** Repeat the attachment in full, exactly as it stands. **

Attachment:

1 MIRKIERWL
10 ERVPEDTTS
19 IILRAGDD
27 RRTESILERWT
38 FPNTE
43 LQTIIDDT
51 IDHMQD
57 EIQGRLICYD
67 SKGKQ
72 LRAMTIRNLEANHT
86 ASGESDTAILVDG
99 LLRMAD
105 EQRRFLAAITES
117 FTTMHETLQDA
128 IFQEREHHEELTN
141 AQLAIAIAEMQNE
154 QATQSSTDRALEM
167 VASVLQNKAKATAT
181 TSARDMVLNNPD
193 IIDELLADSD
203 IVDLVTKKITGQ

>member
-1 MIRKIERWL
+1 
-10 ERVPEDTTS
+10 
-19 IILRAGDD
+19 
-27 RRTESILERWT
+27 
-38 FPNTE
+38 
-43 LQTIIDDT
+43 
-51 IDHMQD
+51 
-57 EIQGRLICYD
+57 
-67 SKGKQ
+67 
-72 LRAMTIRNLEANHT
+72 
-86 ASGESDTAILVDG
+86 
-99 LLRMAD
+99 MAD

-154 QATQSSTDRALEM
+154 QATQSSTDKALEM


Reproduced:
1 MIRKIERWL
10 ERVPEDTTS
19 IILRAGDD
27 RRTESILERWT
38 FPNTE
43 LQTIIDDT
51 IDHMQD
57 EIQGRLICYD
67 SKGKQ
72 LRAMTIRNLEANHT
86 ASGESDTAILVDG
99 LLRMAD
105 EQRRFLAAITES
117 FTTMHETLQDA
128 IFQEREHHEELTN
141 AQLAIAIAEMQNE
154 QATQSSTDRALEM
167 VASVLQNKAKATAT
181 TSARDMVLNNPD
193 IIDELLADSD
203 IVDLVTKKITGQ

>member
-1 MIRKIERWL
+1 
-10 ERVPEDTTS
+10 
-19 IILRAGDD
+19 
-27 RRTESILERWT
+27 
-38 FPNTE
+38 
-43 LQTIIDDT
+43 
-51 IDHMQD
+51 
-57 EIQGRLICYD
+57 
-67 SKGKQ
+67 
-72 LRAMTIRNLEANHT
+72 
-86 ASGESDTAILVDG
+86 
-99 LLRMAD
+99 MAD

-154 QATQSSTDRALEM
+154 QATQSSTDKALEM